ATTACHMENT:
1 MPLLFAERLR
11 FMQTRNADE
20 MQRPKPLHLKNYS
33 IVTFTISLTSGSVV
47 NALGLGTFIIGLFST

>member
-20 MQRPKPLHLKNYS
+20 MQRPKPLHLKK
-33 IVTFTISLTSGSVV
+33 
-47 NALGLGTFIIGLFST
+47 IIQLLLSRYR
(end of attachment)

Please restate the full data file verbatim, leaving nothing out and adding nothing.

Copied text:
1 MPLLFAERLR
11 FMQTRNADE
20 MQRPKPLHLKNYS
33 IVTFTISLTSGSVV
47 NALGLGTFIIGLFST

>member
-20 MQRPKPLHLKNYS
+20 MQRPKPLHLKK
-33 IVTFTISLTSGSVV
+33 
-47 NALGLGTFIIGLFST
+47 IIQLLLSRYR